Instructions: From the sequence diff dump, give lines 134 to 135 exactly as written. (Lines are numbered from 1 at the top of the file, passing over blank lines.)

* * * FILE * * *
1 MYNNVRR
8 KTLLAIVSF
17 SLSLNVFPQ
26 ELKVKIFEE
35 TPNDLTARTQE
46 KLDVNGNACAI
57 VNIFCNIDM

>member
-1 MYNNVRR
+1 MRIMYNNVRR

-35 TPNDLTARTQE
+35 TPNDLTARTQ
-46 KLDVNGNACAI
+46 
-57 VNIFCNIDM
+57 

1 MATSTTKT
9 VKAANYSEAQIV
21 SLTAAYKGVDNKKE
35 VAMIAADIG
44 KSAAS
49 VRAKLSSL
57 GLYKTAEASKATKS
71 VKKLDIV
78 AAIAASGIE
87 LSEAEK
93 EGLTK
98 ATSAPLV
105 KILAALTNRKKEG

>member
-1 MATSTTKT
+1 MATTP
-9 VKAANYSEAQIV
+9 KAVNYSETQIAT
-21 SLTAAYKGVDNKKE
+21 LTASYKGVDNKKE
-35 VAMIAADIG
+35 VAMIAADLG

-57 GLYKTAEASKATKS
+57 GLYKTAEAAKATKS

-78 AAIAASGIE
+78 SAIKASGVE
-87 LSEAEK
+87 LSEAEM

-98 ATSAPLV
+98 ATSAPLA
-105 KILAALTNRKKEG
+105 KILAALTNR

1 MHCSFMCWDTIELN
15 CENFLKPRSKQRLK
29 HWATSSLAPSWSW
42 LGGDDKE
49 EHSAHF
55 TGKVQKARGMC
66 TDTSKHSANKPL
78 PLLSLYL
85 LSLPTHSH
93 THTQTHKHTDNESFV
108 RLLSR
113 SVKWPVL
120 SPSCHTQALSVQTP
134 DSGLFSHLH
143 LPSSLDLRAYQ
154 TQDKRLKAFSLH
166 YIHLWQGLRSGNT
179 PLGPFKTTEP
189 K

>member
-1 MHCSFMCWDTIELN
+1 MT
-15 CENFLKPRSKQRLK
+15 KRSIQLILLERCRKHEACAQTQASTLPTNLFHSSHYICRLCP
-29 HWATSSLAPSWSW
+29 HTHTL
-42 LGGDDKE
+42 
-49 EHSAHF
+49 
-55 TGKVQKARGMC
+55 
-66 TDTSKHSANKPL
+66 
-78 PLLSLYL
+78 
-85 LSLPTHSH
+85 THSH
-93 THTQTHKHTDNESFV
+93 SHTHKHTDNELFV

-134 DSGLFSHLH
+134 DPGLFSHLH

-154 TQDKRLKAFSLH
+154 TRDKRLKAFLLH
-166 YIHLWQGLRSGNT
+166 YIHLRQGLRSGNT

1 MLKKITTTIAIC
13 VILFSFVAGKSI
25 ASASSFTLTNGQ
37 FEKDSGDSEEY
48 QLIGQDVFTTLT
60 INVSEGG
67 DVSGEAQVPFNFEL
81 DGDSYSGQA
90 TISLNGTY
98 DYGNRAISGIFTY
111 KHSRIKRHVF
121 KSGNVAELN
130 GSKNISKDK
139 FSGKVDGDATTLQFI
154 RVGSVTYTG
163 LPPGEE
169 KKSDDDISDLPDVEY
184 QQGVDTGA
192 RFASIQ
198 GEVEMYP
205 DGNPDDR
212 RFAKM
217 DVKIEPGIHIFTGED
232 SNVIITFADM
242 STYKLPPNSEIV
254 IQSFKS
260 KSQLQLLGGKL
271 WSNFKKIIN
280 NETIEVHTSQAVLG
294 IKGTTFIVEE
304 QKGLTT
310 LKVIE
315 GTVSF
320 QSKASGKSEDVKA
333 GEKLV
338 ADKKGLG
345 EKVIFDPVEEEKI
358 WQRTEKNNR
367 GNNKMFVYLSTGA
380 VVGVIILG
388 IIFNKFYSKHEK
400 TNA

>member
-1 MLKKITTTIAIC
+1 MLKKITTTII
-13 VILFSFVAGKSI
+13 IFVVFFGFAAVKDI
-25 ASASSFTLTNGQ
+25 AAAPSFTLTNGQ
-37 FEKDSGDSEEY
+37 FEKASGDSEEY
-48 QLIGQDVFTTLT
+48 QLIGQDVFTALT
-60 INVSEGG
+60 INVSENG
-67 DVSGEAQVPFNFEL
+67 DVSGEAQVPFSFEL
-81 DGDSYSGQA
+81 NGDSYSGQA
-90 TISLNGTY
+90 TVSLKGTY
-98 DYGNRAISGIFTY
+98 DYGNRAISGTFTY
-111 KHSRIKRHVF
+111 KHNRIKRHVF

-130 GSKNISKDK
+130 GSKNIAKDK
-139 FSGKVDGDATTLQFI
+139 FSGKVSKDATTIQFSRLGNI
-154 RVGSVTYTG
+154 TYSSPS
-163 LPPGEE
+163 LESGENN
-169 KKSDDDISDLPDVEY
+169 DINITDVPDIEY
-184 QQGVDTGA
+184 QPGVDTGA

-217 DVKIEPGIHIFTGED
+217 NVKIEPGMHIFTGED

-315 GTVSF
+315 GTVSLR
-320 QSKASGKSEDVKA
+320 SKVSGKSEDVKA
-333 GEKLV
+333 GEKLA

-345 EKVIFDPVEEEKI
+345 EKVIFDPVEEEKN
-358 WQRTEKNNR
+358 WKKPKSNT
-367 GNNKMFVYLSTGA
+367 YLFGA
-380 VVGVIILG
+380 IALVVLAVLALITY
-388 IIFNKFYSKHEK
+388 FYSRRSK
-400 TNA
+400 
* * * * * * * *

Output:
380 VVGVIILG
388 IIFNKFYSKHEK